Secondly, Singapore may also be offering some other benefits to a FTA partner. For example, Singapore could offer to transfer knowledge and technology to the other country, and this would result in the signing of FTAs despite the fact that other countries already know that Singapore has little or no trade barriers on their goods. 

Thirdly, extradition treaties and cooperation in security issues could also be part of the agreement. For instance, countries could sign FTAs in Singapore in order to ensure that wealthy tax evaders do not escape the law in their country by bringing their wealth to Singapore, and these tax evaders can be extradited back home to face trial in their home countries. Hence, political considerations also come into play alongside economic ones.

Fourth, and arguably most importantly, by negotiating a vast network of FTAs, Singapore enhances its position as a shipping hub because Singapore’s transhipment is an important aspect of the Singapore economy. Transhipment refers to the shipping of goods to an intermediate destination, on their way to their final destination, and this is a major aspect of Singapore’s maritime trade. Transhipment increases Singapore’s earnings from port and shipping related services as more ships stop at Singapore to offload the goods that are meant for re-export. The FTAs also draw in foreign investments because foreign firms need to set up processing operations here in order to meet the requirements stipulated by the Rules of Origin. Hence, transhipment operations could explain why Singapore has signed so many FTAs.

In conclusion, trade creation and trade diversion go a small way to explain why Singapore enters FTAs, and it can be argued that non-economic reasons go a longer way in explaining why Singapore enters FTAs with other countries, because Singapore’s lack of tariffs does not permit her to have trade creation, which suggests that other considerations are more important. Thus, standard economic theory based on trade creation and diversion only explains at best a small part of Singapore's FTA networks, whereas practical real world considerations like third parties bypassing trade barriers, technological transfer, political considerations, and transhipment explain why Singapore signs FTAs to a very large extent. In my view, the most important explanation for Singapore’s FTAs is the rise of globalisation, which has led to the need for third parties to bypass trade barriers, increased international mobility, and led to the rise of the importance of non-economic, political reasons for such agreements.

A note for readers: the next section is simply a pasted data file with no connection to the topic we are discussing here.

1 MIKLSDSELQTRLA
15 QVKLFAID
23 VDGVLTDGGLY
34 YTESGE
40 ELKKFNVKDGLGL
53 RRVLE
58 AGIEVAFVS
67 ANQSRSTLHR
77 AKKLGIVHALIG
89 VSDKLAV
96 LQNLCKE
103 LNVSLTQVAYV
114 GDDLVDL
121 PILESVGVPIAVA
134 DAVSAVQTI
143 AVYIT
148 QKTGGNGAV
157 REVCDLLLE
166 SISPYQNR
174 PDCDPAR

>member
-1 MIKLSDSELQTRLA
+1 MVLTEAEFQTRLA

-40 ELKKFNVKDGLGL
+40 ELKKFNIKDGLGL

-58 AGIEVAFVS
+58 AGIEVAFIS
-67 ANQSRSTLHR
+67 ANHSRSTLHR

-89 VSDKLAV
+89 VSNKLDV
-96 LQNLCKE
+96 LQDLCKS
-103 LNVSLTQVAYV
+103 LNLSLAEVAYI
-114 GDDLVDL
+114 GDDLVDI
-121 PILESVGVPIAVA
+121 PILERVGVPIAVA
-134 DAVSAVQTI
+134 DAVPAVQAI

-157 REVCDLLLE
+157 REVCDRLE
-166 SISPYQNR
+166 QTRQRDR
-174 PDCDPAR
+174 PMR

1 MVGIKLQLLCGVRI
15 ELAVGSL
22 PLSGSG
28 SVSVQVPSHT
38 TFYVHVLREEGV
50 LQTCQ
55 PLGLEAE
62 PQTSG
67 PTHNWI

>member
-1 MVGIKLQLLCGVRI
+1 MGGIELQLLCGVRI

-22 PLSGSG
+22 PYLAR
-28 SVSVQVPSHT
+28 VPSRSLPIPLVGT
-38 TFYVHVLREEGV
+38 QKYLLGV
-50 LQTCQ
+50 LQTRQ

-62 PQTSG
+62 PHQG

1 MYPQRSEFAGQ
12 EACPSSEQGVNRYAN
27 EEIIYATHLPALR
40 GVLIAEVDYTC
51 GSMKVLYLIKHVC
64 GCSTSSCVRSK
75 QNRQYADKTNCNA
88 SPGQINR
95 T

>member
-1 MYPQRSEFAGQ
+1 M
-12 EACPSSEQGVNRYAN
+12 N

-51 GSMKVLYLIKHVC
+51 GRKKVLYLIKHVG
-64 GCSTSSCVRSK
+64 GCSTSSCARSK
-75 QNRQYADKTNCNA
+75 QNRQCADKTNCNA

JC Economics Essays - H2 Economics essay on trade creation and trade diversion, and Singapore's Free Trade Agreements. This economics essay was crafted by two co-authors to explain the economics ideas and concepts of trade creation and trade diversion for an economics tutorial on economic integration (a topic closely related to international trade and globalisation). Remember to reflect on the essay as you read it. Focus on the evaluative conclusion for a moment. What is good about the evaluation, and what can be made even better? What would be a better way to craft the evaluative conclusion? Thank you for reading and cheers!